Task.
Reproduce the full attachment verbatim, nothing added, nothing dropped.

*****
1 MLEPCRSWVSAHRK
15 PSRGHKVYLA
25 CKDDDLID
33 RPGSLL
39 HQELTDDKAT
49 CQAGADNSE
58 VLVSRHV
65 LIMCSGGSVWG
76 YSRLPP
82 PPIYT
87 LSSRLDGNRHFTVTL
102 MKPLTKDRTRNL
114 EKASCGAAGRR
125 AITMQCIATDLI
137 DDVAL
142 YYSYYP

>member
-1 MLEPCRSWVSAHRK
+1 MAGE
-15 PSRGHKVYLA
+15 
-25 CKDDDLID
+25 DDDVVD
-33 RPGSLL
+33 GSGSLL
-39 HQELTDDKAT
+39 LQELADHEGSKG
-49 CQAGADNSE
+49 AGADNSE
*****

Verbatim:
1 MLEPCRSWVSAHRK
15 PSRGHKVYLA
25 CKDDDLID
33 RPGSLL
39 HQELTDDKAT
49 CQAGADNSE
58 VLVSRHV
65 LIMCSGGSVWG
76 YSRLPP
82 PPIYT
87 LSSRLDGNRHFTVTL
102 MKPLTKDRTRNL
114 EKASCGAAGRR
125 AITMQCIATDLI
137 DDVAL
142 YYSYYP

>member
-1 MLEPCRSWVSAHRK
+1 MAGE
-15 PSRGHKVYLA
+15 
-25 CKDDDLID
+25 DDDVVD
-33 RPGSLL
+33 GSGSLL
-39 HQELTDDKAT
+39 LQELADHEGSKG
-49 CQAGADNSE
+49 AGADNSE